The forest of human

Travel

Following the script

Of human hand

That began in sand and

Grit

 A hand that sent him to war

To love

To fatherhood

To the hearts of those

Who would wash his sluggish body

Wrinkled, tissue depleted

Immobilized by an angry destiny

And landscapes of untold design

And still he wonders why –

The three letter

Through the looking-glass question

Whose answer awaits in the forest

Where the path – trodden slight –

Will call – he is moving there

To that forest where flowering

Dogwood bloom in wait

For his steps light and inoffensive

Like he

A child in this fractal world

Enfolding unto himself the same

As we’ve always known

Even as he is resorbed

By nature – that path

He will trod, swaddled in linen

Looking ahead in painless

Expectation

THE SECRETIVE MS. PEESKINS

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Ms. Peeskins on her favorite perch

Haughty, stretching

Guiltlessly warm

I tell her one day I’ll refuse

To put wood on the fire

See what happens then

She keeps her head to the window

Looking for a bird in the snow

Ideas of catching it melt to fancy

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She’s looking at me now,

Really, I am just caught in her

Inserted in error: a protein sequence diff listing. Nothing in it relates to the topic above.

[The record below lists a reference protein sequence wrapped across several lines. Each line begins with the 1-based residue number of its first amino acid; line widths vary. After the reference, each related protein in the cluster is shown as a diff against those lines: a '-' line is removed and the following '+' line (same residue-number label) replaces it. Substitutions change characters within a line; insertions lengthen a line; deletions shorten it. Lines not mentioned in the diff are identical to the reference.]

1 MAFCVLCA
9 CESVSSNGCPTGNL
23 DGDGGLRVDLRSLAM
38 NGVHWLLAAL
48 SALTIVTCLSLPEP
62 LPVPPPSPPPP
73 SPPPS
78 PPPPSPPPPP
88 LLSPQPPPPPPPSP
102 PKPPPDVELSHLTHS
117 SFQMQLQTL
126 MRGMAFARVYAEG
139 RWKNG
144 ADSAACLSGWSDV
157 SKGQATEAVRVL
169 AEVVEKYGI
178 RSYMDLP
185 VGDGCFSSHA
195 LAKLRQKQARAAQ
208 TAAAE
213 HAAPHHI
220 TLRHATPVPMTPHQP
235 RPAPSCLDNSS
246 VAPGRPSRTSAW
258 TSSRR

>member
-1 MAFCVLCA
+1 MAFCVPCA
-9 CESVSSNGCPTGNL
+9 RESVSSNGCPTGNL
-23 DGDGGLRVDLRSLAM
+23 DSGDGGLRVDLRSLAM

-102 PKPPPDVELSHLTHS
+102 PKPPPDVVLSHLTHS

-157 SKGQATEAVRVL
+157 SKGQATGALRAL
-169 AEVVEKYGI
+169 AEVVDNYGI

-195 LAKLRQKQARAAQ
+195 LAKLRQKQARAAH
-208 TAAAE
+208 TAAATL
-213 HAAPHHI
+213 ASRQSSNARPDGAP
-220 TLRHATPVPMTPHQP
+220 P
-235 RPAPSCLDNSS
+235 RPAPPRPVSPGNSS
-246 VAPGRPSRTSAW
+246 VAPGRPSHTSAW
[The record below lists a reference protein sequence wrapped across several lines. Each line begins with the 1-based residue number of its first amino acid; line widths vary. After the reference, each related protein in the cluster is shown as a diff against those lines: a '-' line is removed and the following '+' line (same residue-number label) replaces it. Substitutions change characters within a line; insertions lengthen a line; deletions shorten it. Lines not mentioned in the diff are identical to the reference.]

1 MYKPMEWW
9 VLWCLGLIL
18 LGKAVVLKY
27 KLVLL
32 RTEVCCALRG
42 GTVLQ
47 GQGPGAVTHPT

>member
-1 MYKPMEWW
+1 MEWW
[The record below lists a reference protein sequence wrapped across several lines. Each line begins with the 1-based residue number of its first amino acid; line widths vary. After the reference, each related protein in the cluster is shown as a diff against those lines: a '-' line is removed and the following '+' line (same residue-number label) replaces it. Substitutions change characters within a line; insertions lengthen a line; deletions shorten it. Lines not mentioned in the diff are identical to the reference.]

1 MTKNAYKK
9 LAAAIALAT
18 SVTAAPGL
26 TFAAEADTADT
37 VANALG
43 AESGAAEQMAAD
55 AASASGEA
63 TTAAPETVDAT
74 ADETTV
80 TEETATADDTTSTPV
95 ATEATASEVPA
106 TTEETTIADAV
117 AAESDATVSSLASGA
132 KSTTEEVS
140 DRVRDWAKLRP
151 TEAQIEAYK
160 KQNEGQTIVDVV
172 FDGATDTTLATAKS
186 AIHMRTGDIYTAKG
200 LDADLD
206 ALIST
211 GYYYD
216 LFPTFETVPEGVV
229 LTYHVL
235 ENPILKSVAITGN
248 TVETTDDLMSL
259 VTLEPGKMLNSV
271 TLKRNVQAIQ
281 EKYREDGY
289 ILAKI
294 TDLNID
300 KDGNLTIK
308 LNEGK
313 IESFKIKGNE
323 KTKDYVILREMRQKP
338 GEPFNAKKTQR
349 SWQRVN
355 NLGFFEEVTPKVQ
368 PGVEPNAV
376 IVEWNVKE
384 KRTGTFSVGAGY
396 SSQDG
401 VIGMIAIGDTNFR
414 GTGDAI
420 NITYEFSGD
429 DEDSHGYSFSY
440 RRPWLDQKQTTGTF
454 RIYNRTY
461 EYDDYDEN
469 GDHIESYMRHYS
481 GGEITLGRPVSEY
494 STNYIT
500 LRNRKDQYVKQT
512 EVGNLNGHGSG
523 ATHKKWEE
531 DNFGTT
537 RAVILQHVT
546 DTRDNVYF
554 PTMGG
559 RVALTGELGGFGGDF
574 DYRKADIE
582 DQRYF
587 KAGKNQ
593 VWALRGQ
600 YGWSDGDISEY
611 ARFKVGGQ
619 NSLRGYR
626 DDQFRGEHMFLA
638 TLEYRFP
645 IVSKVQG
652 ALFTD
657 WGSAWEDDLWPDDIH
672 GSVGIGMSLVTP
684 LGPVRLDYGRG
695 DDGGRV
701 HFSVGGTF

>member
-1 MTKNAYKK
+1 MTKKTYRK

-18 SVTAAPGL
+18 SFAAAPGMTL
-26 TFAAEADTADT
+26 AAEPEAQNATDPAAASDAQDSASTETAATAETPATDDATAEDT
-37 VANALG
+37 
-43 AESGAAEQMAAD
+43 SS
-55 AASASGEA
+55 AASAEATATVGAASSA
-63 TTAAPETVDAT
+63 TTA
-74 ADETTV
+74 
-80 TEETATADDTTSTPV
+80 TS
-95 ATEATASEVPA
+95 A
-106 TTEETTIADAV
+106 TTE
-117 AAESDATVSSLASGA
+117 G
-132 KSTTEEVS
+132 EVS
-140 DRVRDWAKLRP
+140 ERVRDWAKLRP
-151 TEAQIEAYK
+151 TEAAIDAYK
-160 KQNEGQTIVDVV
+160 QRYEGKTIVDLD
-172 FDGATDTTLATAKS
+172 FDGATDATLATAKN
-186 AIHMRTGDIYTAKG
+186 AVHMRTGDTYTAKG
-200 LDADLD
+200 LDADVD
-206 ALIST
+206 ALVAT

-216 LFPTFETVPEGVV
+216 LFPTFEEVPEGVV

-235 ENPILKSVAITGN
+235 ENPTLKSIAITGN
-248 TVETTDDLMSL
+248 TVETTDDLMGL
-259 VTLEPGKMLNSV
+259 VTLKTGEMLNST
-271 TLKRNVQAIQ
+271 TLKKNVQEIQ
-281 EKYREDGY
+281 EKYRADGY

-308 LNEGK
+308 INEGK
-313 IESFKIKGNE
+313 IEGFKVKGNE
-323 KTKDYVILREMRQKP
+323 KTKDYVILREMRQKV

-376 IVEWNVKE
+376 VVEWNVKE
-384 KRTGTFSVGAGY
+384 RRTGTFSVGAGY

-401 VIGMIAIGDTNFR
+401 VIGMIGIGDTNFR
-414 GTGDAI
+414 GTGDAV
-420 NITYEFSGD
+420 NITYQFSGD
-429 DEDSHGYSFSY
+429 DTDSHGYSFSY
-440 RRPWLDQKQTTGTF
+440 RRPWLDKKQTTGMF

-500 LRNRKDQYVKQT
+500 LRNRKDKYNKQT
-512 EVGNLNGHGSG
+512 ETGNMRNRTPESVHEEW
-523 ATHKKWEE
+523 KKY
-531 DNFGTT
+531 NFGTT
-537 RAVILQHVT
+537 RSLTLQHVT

Tractor-beam, cat scan,

Surveillance of the room;

Goddess of things as they are

She is not the longest lived pet

On this busy country road

Where for many years

Michelin and Goodyear have exacted their

Bloody brand of animal control

Unless a piece of firewood

Falls off the wood carrier

Hitting her, she’s safe

She knows this

But

She won’t tell me

She has put on weight this winter

As if her body swells

With secrets of the house

But not my secret

My apologies for this poem

She hates it when I tell her

Even she is material

Ms. Peeskins cares

Not a whit for poets

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She knows

The difference between

Firewood and those uncut trees

The trees that shade the summer graves

Where the bodies are buried

LOSING MY RELIGION

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Torn mad between

Disbelief and

A final cloud-soft

Happiness

A Christian hoax

That hides the knife

Stabbing me everyday

Headlines broadcasting seeds

Of human decay

 Oh, sweat mead – me

Drink and forget

That you once believed

That your mom was Jesus

One who performed the

Loaves and fishes miracle

Every night of your youth

 Forget that your devout

Grandmother died blocks away

From the Church she attended

Religiously

No black-robed middleman

Walked the distance for her

Forget

 Forget the sweet-soft theft

Of innocence

Forget

That you have to

Walk from this room

Unguarded now

With only darkness

Assured in afterlife

Forget the child who

Wants her pretty

Mom happily warm

Forever after

And

Forget the idea of reuniting

That was her – uncommonly disheveled

Ashes humorously weighted, heavy –

Your last vision to imagine

Her gray dust – scattered

But not lost